Greater Fort Lauderdale Anticipating A Record 15 Million Visitors This Year
If you thought the beaches and malls in Broward County seemed more crowded than usual with out-of-towners, you’re probably right.
Nicki Grossman, president of the Greater Fort Lauderdale Convention & Visitors Bureau, said that Broward could surpass its goal of 15 million visitors by December, and outlined how the county would draw even more travelers next year during the tourism bureau’s 2016 Marketing Plan Presentation on Thursday. The event was attended by about 550 South Florida tourism professionals at theBroward County Convention Center.
The GFLCVB will reach all over the globe to attract internationals who have never before considered traveling to Fort Lauderdale, as well as domestic travelers. The bureau will create campaigns to draw in thrifty millennials and more established “affluent” tourists making six-figures or more. It will reach out to the U.S. Hispanic market in new ways and host more multicultural events.
The tourism bureau is expanding its marketing horizons at a time when the sector is booming in Broward. The county has reported 70 consecutive months of growth in hotel occupancy, ahead of the national average, and every 85 heads-in-beds creates a job in South Florida.
“It didn’t happen over night,” said Grossman to the crowd. “We’re responsible for 15 percent of all visitors to Florida and we don’t have a single Magic Kingdom.”
Highlights from the GFLCVB’s marketing plan:
Fort Lauderdale’s tourism officials say they’re seeing growth in the convention space, particularly within technology, medical and pop culture events like ArcadiaCon and WizardCon, which were hosted at the Broward County Convention Center.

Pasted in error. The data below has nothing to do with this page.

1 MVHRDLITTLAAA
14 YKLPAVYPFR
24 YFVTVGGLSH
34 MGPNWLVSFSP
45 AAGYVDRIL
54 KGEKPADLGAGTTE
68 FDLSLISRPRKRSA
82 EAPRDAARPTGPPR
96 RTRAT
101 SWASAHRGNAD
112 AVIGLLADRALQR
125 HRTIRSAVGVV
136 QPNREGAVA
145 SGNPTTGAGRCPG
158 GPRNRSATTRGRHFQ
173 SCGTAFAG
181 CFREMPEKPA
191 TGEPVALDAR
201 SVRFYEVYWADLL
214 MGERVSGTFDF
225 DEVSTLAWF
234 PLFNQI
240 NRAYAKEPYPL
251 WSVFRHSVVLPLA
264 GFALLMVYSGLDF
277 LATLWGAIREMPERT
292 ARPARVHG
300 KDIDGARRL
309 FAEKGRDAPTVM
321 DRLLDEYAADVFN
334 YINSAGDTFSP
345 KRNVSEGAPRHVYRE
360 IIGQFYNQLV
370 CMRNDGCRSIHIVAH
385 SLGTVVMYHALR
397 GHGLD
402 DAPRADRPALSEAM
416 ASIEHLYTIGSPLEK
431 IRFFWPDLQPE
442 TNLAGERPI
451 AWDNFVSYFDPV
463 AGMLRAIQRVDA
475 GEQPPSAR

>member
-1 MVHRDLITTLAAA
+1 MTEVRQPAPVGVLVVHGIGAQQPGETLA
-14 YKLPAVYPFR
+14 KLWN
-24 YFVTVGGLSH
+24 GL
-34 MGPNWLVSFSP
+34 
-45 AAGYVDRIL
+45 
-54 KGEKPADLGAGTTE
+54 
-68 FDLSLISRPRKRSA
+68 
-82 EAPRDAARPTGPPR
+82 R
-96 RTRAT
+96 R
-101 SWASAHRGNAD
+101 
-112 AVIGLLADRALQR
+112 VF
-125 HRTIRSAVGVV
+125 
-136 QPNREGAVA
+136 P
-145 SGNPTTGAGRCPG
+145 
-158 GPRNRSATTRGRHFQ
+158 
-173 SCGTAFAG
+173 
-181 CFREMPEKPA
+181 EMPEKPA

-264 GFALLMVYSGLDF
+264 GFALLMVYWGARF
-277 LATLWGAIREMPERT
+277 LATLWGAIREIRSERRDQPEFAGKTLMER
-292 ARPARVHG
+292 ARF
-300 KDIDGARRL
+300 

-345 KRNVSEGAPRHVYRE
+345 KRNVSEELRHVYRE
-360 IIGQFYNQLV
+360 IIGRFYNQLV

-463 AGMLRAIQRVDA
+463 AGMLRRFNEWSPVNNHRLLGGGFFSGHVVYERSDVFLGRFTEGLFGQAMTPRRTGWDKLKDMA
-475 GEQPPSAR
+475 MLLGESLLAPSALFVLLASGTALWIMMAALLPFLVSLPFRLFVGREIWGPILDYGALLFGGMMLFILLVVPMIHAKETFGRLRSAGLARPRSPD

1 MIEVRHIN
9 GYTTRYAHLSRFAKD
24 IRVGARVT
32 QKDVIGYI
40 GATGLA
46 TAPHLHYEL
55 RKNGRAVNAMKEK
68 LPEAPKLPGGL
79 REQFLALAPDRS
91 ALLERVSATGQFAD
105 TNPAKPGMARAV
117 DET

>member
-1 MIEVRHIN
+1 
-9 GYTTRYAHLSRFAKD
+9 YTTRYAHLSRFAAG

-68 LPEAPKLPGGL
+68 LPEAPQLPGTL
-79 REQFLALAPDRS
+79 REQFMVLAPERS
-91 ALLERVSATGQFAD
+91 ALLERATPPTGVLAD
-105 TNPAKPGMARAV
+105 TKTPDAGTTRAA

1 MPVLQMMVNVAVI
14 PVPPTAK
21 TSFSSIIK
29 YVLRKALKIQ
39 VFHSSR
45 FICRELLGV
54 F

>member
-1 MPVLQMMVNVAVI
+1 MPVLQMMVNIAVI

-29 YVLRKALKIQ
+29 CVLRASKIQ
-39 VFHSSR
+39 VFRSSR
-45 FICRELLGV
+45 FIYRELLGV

Retailers and restaurants should plan to capitalize on SeaTrade Cruise Global coming to the county’s convention center March 14-17. The event is moving from Miami to Fort Lauderdale and its attendees, who hail from all over the world, are expected to generate a large economic impact for local businesses.
Hispanics in the United States have become a big target market for the bureau. It says the demographic has a spending power of $1.5 trillion, and that number is growing. It’s great for tourism because Hispanics tend to travel with more family members on average, and take longer vacations, the bureau said.
Broward County landed the National Urban League in Fort Lauderdale this year, which touted 8,000 attendees, including half a dozen presidential candidates. The bureau is in talks to be included in the organization’s regular rotation of cities that host its annual meetings.
For the first time, Broward County will host the National Organization of Black Law Enforcement Officers in 2018.
Fort Lauderdale hosted major sporting events, and aims to grow its relationships with both local and international teams. The Association of Chief Executives in Sports will be held in Broward in 2016 and the destination is bidding for the college football championships in 2018 and the Superbowl in 2020.
In 2015, the lesbian, gay, bisexual, transgender and queer population reached a major milestone in equality with the legalization of same-sex marriage across Florida, and then all 50 states. In celebration, Fort Lauderdale held its “Love is Love” campaign, which wed 100 couples at the W Hotel. The Southern Comfort conference – a major transgender event – also moved from Atlanta for the first time in its 25-year history to the Bonaventure Hotel in Weston.
For 2016, the bureau will focus on attracting same-sex families and continue its campaigns to draw in more LGBTQ visitors.